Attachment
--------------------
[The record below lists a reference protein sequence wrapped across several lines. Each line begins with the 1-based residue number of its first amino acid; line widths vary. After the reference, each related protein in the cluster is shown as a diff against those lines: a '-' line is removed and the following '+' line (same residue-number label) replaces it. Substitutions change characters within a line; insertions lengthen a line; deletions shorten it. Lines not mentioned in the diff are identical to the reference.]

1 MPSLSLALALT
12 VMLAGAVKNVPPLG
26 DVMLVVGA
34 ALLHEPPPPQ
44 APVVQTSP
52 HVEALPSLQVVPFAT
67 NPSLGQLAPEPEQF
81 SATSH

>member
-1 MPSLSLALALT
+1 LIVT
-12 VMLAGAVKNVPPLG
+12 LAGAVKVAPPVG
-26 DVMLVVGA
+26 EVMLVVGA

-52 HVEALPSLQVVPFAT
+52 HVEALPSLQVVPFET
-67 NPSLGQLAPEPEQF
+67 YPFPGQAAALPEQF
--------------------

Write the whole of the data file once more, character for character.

[The record below lists a reference protein sequence wrapped across several lines. Each line begins with the 1-based residue number of its first amino acid; line widths vary. After the reference, each related protein in the cluster is shown as a diff against those lines: a '-' line is removed and the following '+' line (same residue-number label) replaces it. Substitutions change characters within a line; insertions lengthen a line; deletions shorten it. Lines not mentioned in the diff are identical to the reference.]

1 MPSLSLALALT
12 VMLAGAVKNVPPLG
26 DVMLVVGA
34 ALLHEPPPPQ
44 APVVQTSP
52 HVEALPSLQVVPFAT
67 NPSLGQLAPEPEQF
81 SATSH

>member
-1 MPSLSLALALT
+1 LIVT
-12 VMLAGAVKNVPPLG
+12 LAGAVKVAPPVG
-26 DVMLVVGA
+26 EVMLVVGA

-52 HVEALPSLQVVPFAT
+52 HVEALPSLQVVPFET
-67 NPSLGQLAPEPEQF
+67 YPFPGQAAALPEQF